John Edwards may formally deny he is a candidate for president, but it's awfully hard to tell. Last year's Democratic vice presidential nominee pulled into Iowa -- whose caucuses gave Edwards his biggest victory -- Tuesday to talk about poverty and moral values. He began at a housing conference, met with Maytag workers and wrapped up the day at a Democratic fundraiser.
Along the way, he criticized President Bush for a "failure of leadership" in Iraq and a refusal to deal with a growing national health care problem. Edwards said he may not speak with the same voice as Democratic Chairman Howard Dean, under fire for sharp attacks on Republicans, but the former North Carolina senator said he shares Dean's goal of putting the Democrats "back in power."
Seven months after he and Sen. John F. Kerry (D-Mass.) lost their bid for the White House, Edwards is emerging with undiminished ambition and a fresh cause. The campaign he publicly admits to waging is one against poverty. In a new round of speeches across the country, he calls poverty "one of the great moral issues in America today."
Edwards, who won a following with his two Americas (rich and poor) campaign speech, accepted a faculty job at the University of North Carolina at Chapel Hill, designed as a platform on the issue. He signed a deal to put together a book on first homes and what they meant to the people who lived in them. And he has begun working with college students on more than 10 campuses to build anti-poverty activism.
Edwards intends to launch that mission this fall with a speaking tour that will include stops in Ann Arbor, Mich.; Madison, Wis.; Berkeley, Calif.; New York City; and New Haven, Conn. "I think young people will embrace a moral cause. I think many of them are cynical about politics and they want something to believe in," Edwards said Tuesday in an interview. "My hope is to create a movement."
Edwards, 52, also hopes to define himself after last year's bruising race as a Democrat who has strong convictions and, yes, a set of moral values that liberals and moderates could learn to love -- not least the southern voters Edwards would need to win the 2008 nomination and the White House.
In the meantime, Edwards has the luxury of time and wealth, even if he does not have the political stage or the policy portfolio he sought as Kerry's running mate. Dwelling in the land of policy debates, blue-ribbon commissions and Democratic gatherings, he is calculating how to make a difference, and how to make himself heard.
Faulted by his opponents for inexperience in foreign policy and national security after only one term in the Senate, Edwards faces the challenge of developing expertise while out of office. These days, he makes a point of mentioning a recent visit to London and a meeting with Prime Minister Tony Blair.
Nor is Edwards shy about mentioning his position as co-chair, with former GOP vice presidential candidate Jack Kemp, of a Council on Foreign Relations task force on Russia. He salts his speeches with references to genocide in Sudan, imprisoned Christians in China and the Kremlin's prosecution of former oil tycoon Mikhail Khodorkovsky.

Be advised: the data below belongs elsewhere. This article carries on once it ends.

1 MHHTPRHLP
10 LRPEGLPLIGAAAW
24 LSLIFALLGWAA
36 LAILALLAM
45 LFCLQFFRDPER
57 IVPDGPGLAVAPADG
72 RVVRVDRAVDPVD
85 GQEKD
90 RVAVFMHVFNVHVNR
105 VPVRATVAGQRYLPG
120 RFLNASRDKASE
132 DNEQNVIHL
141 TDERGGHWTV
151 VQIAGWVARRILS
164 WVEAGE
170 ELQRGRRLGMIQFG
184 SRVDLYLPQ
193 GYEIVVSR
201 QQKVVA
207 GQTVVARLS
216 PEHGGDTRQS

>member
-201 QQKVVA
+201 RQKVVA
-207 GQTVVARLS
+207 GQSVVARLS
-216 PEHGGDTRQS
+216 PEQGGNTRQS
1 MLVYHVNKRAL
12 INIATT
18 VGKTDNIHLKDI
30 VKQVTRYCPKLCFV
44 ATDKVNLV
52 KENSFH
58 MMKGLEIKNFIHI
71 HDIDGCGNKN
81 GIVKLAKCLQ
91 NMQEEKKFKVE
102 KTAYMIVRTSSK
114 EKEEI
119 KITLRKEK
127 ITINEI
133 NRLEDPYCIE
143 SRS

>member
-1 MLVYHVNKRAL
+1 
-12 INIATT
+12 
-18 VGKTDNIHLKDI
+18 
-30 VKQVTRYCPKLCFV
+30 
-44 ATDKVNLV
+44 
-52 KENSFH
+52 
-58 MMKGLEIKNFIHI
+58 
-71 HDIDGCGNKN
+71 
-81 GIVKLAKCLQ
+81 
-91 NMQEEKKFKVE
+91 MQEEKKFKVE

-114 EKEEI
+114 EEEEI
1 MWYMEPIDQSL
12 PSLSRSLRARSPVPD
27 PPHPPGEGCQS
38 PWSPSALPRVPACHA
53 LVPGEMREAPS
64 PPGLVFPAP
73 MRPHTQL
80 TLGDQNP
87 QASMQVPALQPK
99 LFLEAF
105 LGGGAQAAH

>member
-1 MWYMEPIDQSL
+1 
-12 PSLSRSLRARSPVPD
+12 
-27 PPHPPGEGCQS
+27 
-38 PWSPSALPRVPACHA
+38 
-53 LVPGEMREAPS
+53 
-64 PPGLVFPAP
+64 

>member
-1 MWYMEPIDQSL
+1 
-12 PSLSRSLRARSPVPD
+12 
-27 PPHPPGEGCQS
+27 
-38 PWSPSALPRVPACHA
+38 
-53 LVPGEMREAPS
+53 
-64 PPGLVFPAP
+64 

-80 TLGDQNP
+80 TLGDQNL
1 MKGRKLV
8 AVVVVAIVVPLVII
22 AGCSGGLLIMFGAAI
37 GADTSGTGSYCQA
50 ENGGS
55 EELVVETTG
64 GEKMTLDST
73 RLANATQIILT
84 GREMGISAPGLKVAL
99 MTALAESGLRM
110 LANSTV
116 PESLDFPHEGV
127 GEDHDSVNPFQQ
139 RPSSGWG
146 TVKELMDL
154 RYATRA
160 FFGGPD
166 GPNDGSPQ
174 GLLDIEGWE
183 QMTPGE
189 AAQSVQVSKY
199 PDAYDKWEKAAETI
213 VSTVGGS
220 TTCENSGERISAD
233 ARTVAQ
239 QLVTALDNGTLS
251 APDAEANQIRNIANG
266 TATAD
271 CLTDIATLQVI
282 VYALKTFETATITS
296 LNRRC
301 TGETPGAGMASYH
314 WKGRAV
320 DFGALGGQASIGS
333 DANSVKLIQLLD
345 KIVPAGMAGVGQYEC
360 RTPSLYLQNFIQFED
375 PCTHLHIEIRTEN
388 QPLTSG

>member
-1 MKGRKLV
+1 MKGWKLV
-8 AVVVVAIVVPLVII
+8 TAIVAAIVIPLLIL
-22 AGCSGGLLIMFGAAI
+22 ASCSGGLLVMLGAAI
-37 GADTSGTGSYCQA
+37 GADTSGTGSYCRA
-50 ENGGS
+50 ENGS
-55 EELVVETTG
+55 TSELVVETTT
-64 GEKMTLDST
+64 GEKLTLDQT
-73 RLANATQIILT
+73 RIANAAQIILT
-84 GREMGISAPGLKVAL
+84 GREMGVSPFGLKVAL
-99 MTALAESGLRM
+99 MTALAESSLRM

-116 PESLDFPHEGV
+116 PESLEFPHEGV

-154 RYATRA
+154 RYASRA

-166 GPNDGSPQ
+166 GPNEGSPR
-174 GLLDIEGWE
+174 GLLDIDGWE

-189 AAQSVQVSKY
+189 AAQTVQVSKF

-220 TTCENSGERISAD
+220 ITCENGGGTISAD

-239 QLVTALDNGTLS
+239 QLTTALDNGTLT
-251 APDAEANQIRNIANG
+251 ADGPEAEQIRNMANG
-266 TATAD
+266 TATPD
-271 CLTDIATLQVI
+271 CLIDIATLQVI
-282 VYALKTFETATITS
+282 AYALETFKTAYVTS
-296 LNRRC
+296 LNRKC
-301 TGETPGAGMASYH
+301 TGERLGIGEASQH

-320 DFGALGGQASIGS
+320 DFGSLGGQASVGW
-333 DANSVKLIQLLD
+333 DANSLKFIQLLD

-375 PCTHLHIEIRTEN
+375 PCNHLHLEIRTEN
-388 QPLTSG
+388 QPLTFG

The focus on poverty began soon after the election. Unlike Kerry, who kept his Senate seat, Edwards was out of a job. In the first days after Bush's triumph, Elizabeth Edwards faced treatment for breast cancer. "We were terrified about Elizabeth," said Edwards, who threw himself into identifying the best doctors and treatment. Aides said the sense of purpose also kept him from dwelling on the political loss.
Later discussions with Elizabeth -- who successfully completed treatment last month -- and close friends led Edwards to concentrate on poverty and a host of interlocking issues. "We sat around and talked about what we were going to do," Edwards said. "We talked about a whole range of subjects. The subject of poverty came up -- I think I brought it up. They all said, 'You just lit up when you started talking about this. It's obviously something you're passionate about.' It just became very clear to me, almost instantly, that this is what I wanted to do."
Edwards took a two-year faculty position at the University of North Carolina, where he will lead the new nonpartisan Center on Poverty, Work and Opportunity. In his speeches, he uses the vocabulary of morality and social responsibility to talk about the nation's persistent inability to narrow the gaps in income and opportunity.
In the process, he aims to signal that Republicans, and particularly the Christian right, do not have a monopoly on issues of faith or personal conviction.
"We believe in giving voice to those who have no voice. That's what the Democratic Party is supposed to be all about," Edwards told several hundred Democrats and labor activists in Chicago on Monday at a convention of Jesse L. Jackson's Rainbow/PUSH Coalition.
To an Iowa housing and homelessness group, he asked, "What does it say when we do nothing -- nothing but turn our backs -- for 45 [million] to 46 million people who have no health care coverage? These are not the signals . . . of what our collective moral values are."
Mindful that Bush won votes from people who believed they knew where he stood, and that Kerry was portrayed as an uncertain steward, Edwards said in the interview that national Democratic leaders must prove they have "a core set of beliefs" that they are "willing to fight for, whether they're popular or not."
Born and raised a Southern Baptist who drifted away from church and then returned to it, Edwards said faith is fine in political discourse if it is authentic: "It is not a good idea to treat faith as a strategy. Invoking the name of God 50 times in a political speech is a mistake."
But that does not mean leaving God out of political speeches. "You know, the Lord gave us minds to think," Edwards said in Chicago, "but He also gave us hearts to inspire us."